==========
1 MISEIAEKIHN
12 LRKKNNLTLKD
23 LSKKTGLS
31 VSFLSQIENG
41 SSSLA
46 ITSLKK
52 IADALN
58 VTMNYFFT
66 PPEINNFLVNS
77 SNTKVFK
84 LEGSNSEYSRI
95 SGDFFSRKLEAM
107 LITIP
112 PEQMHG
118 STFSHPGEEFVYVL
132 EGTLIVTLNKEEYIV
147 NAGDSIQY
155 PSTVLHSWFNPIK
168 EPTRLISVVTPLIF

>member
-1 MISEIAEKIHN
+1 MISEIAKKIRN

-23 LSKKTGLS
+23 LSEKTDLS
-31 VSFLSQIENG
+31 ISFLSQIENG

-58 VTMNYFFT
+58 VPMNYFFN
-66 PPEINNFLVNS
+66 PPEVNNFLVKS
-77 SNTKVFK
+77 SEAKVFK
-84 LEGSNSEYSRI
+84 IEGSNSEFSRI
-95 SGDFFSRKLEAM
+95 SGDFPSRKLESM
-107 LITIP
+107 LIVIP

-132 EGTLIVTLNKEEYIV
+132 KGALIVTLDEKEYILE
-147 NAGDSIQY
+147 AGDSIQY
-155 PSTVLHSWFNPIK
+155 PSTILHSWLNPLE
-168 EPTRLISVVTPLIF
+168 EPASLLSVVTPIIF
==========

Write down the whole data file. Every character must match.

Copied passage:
1 MISEIAEKIHN
12 LRKKNNLTLKD
23 LSKKTGLS
31 VSFLSQIENG
41 SSSLA
46 ITSLKK
52 IADALN
58 VTMNYFFT
66 PPEINNFLVNS
77 SNTKVFK
84 LEGSNSEYSRI
95 SGDFFSRKLEAM
107 LITIP
112 PEQMHG
118 STFSHPGEEFVYVL
132 EGTLIVTLNKEEYIV
147 NAGDSIQY
155 PSTVLHSWFNPIK
168 EPTRLISVVTPLIF

>member
-1 MISEIAEKIHN
+1 MISEIAKKIRN

-23 LSKKTGLS
+23 LSEKTDLS
-31 VSFLSQIENG
+31 ISFLSQIENG

-58 VTMNYFFT
+58 VPMNYFFN
-66 PPEINNFLVNS
+66 PPEVNNFLVKS
-77 SNTKVFK
+77 SEAKVFK
-84 LEGSNSEYSRI
+84 IEGSNSEFSRI
-95 SGDFFSRKLEAM
+95 SGDFPSRKLESM
-107 LITIP
+107 LIVIP

-132 EGTLIVTLNKEEYIV
+132 KGALIVTLDEKEYILE
-147 NAGDSIQY
+147 AGDSIQY
-155 PSTVLHSWFNPIK
+155 PSTILHSWLNPLE
-168 EPTRLISVVTPLIF
+168 EPASLLSVVTPIIF